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IMAGE: Professor David Rand, Professor of Mathematics and a member of the University of Warwick’s Zeeman Institute for Systems Biology and Infectious Disease Epidemiology (SBIDER). view more 

Credit: University of Warwick

Higher body temperatures speed our bodies’ responses to infections, wounds and tumours – researchers at the Universities of Warwick and Manchester prove Slight rise in temperature and inflammation – such as a fever – speeds up cellular ‘clock’ in which proteins switch genes on and off to respond to infection New understanding could lead to more effective and fast-working drugs which target a key inflammation protein found to be critical for the temperature response Interdisciplinary team of Warwick mathematicians and Manchester biologists used modelling and lab experiments to jointly make discovery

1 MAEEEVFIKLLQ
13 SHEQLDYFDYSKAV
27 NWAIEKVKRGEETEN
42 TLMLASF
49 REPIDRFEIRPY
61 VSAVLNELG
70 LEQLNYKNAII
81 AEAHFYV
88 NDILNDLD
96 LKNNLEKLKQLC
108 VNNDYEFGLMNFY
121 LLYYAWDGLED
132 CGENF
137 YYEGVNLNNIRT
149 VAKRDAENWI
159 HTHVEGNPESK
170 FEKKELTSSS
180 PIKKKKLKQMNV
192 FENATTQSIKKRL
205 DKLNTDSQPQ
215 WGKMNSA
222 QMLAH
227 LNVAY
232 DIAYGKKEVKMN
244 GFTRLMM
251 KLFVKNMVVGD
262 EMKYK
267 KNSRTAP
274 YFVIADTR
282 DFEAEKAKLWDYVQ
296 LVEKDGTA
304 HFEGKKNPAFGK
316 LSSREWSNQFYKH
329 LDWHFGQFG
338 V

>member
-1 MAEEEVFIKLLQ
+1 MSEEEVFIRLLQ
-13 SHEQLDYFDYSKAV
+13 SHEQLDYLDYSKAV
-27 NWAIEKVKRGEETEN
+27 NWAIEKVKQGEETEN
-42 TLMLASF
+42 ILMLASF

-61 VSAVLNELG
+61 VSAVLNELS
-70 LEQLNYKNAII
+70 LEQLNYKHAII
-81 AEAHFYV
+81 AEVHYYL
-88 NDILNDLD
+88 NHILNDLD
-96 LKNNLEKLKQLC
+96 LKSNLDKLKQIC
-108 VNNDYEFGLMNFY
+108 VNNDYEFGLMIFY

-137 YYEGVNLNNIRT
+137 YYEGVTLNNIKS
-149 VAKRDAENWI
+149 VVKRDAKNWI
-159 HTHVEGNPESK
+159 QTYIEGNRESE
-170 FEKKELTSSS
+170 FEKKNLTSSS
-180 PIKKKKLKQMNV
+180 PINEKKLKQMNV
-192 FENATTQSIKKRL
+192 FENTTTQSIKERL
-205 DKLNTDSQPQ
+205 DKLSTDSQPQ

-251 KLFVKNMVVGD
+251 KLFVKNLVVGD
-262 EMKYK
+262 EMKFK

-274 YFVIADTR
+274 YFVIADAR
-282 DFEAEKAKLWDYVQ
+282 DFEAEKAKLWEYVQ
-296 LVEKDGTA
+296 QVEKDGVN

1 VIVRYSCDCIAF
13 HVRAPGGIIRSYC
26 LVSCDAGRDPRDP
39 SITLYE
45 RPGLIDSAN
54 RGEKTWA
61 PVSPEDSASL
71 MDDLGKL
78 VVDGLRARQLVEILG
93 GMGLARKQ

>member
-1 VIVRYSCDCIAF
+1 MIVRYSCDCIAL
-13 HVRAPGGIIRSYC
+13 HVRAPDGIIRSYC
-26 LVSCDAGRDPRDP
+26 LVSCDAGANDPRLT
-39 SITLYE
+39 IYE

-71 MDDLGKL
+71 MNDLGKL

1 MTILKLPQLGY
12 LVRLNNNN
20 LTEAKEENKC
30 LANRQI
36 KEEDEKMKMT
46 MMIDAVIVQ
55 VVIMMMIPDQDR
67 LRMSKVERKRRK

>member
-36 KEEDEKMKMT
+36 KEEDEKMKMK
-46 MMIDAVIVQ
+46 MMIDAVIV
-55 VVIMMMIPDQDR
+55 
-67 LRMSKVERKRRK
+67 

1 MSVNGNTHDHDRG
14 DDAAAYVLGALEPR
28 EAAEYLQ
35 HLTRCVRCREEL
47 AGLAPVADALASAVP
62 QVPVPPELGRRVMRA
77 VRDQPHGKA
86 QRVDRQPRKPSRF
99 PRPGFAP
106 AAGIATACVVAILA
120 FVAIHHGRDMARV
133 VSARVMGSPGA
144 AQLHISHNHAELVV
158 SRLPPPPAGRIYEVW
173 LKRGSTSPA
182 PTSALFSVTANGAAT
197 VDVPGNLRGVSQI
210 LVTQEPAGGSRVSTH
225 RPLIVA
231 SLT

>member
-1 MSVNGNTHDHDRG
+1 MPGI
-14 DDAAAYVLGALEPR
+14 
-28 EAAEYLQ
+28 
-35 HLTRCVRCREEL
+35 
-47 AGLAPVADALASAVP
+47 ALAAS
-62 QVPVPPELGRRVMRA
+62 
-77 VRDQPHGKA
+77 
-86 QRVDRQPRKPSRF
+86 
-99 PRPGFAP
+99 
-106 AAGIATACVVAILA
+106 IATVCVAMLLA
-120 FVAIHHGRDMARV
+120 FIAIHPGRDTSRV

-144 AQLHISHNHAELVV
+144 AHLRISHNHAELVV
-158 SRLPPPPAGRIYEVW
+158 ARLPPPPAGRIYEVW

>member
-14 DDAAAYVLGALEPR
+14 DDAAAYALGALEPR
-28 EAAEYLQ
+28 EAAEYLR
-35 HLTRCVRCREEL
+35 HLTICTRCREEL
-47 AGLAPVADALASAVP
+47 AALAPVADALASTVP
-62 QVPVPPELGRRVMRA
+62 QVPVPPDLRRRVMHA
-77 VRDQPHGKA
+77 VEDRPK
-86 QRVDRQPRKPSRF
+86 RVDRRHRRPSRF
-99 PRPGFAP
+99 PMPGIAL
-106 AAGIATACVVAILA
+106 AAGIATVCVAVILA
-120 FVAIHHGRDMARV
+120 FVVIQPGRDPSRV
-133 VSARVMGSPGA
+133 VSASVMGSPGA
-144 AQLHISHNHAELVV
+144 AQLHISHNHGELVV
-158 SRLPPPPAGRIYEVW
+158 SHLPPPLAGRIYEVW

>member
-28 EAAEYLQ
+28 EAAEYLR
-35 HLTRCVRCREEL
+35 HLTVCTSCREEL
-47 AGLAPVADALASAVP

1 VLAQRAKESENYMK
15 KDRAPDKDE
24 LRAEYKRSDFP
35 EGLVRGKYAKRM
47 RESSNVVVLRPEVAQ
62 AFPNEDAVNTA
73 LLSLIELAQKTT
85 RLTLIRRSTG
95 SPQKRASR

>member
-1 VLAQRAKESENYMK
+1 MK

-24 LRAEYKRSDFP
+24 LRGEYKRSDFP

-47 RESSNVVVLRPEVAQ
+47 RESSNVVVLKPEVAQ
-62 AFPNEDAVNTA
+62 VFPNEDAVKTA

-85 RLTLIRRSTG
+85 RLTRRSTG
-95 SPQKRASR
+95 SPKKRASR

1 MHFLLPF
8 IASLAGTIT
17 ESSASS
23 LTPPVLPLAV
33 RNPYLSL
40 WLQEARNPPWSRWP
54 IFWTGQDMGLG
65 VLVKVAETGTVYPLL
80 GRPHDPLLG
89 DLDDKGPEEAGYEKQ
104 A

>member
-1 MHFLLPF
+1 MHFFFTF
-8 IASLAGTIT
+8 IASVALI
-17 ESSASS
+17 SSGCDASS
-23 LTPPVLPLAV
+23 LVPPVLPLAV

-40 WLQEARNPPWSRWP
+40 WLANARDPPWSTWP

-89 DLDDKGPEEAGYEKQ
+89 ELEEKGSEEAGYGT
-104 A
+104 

The hotter our body temperature, the more our bodies speed up a key defence system that fights against tumours, wounds or infections, new research by a multidisciplinary team of mathematicians and biologists from the Universities of Warwick and Manchester has found.

The researchers have demonstrated that small rises in temperature (such as during a fever) speed up the speed of a cellular ‘clock’ that controls the response to infections – and this new understanding could lead to

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